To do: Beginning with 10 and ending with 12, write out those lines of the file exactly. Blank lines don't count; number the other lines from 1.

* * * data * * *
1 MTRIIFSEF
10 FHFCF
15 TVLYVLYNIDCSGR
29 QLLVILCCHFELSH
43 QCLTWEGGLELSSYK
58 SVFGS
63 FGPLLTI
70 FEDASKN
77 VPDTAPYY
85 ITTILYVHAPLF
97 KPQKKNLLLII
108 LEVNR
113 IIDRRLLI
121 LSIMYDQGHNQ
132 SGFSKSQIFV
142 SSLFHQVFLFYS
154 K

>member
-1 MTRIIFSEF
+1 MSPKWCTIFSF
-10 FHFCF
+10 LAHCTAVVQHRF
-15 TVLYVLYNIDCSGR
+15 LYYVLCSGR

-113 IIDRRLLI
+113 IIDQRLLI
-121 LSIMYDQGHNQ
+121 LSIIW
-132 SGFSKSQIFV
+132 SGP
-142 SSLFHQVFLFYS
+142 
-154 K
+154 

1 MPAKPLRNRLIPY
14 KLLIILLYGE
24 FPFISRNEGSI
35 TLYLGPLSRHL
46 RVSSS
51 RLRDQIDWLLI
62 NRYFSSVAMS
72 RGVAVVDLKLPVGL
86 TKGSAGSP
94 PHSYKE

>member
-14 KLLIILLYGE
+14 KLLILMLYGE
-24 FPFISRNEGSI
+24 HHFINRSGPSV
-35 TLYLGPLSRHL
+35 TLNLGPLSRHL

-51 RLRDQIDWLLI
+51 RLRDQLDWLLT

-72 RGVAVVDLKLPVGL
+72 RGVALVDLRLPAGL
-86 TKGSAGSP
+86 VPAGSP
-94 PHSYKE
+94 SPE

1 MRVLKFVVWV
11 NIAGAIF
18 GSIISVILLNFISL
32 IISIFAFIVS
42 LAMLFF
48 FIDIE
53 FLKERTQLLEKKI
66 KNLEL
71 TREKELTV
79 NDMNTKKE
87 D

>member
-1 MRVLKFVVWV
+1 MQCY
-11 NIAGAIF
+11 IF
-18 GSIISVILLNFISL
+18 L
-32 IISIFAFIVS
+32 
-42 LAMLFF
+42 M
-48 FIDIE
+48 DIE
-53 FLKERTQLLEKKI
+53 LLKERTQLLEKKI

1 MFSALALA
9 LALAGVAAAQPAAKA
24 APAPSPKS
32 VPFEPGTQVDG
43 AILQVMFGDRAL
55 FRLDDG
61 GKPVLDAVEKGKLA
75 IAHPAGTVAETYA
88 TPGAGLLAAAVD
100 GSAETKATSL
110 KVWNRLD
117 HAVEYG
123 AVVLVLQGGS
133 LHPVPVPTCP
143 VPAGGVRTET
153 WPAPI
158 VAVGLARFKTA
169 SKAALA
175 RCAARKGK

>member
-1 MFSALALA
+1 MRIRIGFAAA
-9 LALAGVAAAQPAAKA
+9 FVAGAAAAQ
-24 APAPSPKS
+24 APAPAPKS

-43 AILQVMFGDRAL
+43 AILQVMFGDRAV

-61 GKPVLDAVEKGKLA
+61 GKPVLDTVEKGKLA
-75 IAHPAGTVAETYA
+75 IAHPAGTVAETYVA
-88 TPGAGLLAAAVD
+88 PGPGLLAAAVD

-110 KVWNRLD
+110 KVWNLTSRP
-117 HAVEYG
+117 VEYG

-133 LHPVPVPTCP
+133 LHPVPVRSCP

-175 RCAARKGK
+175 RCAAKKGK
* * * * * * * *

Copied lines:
85 ITTILYVHAPLF
97 KPQKKNLLLII
108 LEVNR